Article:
Appointment Sequence Simulation

Dr. James Benneyan, Department of Healthcare Systems Engineering, Northeastern University College of Engineering

Boston, Massachusetts, USA​


A flow principle proven in other industries is to schedule work (i.e., appointments) in increasing order based on the consistency or variability in their durations. That is, a type of job or appointment that typically takes a fairly consistent amount of time should be scheduled if possible before one that typically can vary more considerably in duration.

This Excel simulation demonstrates this principle and the benefit of ordering the day’s work from smallest-to-largest variation (that is, schedule more predictable appointments earlier in the day). To see this principle in action, open the file and go to the first tab ("Summary of Results"). The table and histograms summarize the waiting times for 25 days under each of the following two scheduling rules based on the variation in the lengths of each appointment type:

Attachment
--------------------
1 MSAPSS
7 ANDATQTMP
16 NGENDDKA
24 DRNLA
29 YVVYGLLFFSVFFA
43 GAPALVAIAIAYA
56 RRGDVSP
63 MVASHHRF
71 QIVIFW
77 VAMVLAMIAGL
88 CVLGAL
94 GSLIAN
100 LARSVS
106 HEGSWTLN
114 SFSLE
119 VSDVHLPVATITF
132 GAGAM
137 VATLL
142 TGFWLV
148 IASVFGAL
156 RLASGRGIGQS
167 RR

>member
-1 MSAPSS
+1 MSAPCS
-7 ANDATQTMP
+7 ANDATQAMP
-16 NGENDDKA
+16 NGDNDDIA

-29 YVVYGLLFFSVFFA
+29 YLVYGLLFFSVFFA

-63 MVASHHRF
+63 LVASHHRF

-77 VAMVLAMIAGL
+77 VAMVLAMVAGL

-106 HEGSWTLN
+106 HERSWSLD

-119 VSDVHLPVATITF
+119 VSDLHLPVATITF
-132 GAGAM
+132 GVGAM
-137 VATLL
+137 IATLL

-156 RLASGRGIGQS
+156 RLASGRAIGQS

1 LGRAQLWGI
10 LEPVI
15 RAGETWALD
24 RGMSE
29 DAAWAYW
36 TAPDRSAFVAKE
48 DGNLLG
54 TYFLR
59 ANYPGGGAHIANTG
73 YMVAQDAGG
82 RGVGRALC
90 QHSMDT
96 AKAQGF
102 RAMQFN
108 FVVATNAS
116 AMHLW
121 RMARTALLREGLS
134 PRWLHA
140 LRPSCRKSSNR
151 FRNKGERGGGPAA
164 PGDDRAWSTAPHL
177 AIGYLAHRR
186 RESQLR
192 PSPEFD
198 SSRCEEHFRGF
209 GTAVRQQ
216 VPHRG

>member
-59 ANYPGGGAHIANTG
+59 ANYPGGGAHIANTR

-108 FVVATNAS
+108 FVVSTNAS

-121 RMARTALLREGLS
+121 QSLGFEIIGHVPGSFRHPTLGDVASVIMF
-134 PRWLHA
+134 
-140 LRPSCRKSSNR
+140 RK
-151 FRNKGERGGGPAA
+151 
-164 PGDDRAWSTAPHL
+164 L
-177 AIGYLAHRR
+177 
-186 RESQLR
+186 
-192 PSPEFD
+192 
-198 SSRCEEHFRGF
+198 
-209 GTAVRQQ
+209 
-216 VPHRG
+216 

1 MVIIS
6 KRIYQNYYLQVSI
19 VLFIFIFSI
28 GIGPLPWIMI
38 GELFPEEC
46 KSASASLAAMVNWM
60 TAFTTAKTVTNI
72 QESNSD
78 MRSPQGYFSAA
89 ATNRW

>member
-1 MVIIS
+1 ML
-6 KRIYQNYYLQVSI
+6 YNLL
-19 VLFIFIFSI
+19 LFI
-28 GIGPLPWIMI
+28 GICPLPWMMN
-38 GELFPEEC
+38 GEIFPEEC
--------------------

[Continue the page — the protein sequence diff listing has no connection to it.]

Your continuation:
Scheduling Rules:

  • Rule 1.  Appointment types with smaller variation in duration lengths go first
  • Rule 2.  Appointment types with larger variation in duration lengths go first


The first rule schedules appointments in increasing order of their variation (i.e., standard deviation) from smallest to largest. The second rule schedules work in the opposite order, from largest to smallest. Each time you hit the "F9" key on your keyboard, you will see results for a new set of 25 simulated days. Note that the average wait is always smaller for the smallest-to-largest rule, sometimes dramatically so. This will improve flow and reduce delays at the current process step and, importantly, also at downstream steps.


Appointment type A (e.g., follow ups) may fairly consistently take 30 minutes plus or minus 5 minutes, whereas Appointment type B (e.g., new visits) may take 45 minutes plus or minus 15 minutes. Under Rule 1 (better) Appointment A is scheduled first, and under Rule 2 (worse) Appointment B is scheduled first.e


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